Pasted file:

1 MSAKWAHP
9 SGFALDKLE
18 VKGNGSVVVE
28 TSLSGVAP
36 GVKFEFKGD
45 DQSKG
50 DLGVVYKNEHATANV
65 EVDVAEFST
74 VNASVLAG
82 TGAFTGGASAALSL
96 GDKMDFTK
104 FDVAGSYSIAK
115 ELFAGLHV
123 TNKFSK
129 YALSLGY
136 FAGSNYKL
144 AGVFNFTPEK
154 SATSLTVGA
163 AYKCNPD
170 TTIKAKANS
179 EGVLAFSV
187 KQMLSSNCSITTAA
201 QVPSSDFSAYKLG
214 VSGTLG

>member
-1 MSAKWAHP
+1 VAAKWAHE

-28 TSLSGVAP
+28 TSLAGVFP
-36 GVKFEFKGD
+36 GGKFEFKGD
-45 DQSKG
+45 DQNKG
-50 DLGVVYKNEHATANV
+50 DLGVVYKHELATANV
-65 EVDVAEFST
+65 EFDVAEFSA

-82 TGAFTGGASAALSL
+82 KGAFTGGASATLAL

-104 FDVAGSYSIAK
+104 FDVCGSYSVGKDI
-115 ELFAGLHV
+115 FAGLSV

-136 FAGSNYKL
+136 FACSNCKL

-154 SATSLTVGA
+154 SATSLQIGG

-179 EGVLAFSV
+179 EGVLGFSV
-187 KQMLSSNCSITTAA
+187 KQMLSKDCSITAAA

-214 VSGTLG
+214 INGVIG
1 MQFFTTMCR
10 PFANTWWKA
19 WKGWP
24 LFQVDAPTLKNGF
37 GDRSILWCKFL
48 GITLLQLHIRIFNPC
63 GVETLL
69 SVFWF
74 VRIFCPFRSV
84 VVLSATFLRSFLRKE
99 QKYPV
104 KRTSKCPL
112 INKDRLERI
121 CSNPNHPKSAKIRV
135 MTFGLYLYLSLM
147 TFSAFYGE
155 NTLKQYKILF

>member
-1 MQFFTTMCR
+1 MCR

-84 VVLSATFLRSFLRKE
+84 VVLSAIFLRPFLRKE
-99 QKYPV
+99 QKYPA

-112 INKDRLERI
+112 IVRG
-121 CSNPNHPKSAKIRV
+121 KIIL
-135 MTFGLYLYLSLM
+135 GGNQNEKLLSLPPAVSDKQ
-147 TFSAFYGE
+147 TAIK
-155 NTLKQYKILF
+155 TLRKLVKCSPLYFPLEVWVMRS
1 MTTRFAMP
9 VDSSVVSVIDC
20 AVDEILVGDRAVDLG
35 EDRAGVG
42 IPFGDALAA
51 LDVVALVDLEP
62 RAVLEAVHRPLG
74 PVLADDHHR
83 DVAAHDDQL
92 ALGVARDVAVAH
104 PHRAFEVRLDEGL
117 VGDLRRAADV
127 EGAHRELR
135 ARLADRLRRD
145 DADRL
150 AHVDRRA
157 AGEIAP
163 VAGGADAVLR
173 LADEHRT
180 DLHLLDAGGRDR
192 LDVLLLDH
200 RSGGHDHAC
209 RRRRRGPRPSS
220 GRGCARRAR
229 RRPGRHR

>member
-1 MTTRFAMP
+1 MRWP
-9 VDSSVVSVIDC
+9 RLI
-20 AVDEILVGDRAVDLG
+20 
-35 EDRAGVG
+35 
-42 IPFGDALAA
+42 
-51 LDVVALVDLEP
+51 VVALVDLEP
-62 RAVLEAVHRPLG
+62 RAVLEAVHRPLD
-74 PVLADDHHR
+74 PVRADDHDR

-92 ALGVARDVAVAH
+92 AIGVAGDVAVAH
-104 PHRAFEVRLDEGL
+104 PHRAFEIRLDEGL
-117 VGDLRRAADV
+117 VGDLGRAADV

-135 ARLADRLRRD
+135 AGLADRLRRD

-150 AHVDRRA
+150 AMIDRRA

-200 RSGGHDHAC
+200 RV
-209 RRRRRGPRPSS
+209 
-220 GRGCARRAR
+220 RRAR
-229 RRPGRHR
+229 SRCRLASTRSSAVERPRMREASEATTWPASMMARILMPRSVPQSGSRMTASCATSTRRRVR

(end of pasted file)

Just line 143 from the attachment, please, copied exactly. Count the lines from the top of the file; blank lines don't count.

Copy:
+209 